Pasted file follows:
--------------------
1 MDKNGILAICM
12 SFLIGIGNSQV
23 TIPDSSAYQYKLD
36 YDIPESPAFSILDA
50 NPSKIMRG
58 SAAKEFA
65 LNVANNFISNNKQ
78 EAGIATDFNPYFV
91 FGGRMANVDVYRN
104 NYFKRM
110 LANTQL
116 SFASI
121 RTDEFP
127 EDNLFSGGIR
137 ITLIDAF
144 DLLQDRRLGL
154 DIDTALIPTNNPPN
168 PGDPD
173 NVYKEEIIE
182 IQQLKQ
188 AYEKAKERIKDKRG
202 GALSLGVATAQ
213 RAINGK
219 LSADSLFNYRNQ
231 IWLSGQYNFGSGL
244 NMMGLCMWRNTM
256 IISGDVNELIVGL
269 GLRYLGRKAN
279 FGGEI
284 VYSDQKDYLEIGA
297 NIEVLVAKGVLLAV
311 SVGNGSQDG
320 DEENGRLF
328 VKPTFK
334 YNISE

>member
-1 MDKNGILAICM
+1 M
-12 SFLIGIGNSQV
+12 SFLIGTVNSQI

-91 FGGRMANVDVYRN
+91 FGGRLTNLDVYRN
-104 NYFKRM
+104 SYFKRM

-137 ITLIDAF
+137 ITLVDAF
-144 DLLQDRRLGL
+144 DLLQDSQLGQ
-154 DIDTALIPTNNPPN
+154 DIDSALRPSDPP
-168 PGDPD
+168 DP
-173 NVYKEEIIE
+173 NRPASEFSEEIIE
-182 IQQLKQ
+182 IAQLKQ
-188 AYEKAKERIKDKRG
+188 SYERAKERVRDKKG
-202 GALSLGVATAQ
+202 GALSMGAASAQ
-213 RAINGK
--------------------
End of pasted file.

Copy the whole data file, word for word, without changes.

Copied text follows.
1 MDKNGILAICM
12 SFLIGIGNSQV
23 TIPDSSAYQYKLD
36 YDIPESPAFSILDA
50 NPSKIMRG
58 SAAKEFA
65 LNVANNFISNNKQ
78 EAGIATDFNPYFV
91 FGGRMANVDVYRN
104 NYFKRM
110 LANTQL
116 SFASI
121 RTDEFP
127 EDNLFSGGIR
137 ITLIDAF
144 DLLQDRRLGL
154 DIDTALIPTNNPPN
168 PGDPD
173 NVYKEEIIE
182 IQQLKQ
188 AYEKAKERIKDKRG
202 GALSLGVATAQ
213 RAINGK
219 LSADSLFNYRNQ
231 IWLSGQYNFGSGL
244 NMMGLCMWRNTM
256 IISGDVNELIVGL
269 GLRYLGRKAN
279 FGGEI
284 VYSDQKDYLEIGA
297 NIEVLVAKGVLLAV
311 SVGNGSQDG
320 DEENGRLF
328 VKPTFK
334 YNISE

>member
-1 MDKNGILAICM
+1 M
-12 SFLIGIGNSQV
+12 SFLIGTVNSQI

-91 FGGRMANVDVYRN
+91 FGGRLTNLDVYRN
-104 NYFKRM
+104 SYFKRM

-137 ITLIDAF
+137 ITLVDAF
-144 DLLQDRRLGL
+144 DLLQDSQLGQ
-154 DIDTALIPTNNPPN
+154 DIDSALRPSDPP
-168 PGDPD
+168 DP
-173 NVYKEEIIE
+173 NRPASEFSEEIIE
-182 IQQLKQ
+182 IAQLKQ
-188 AYEKAKERIKDKRG
+188 SYERAKERVRDKKG
-202 GALSLGVATAQ
+202 GALSMGAASAQ
-213 RAINGK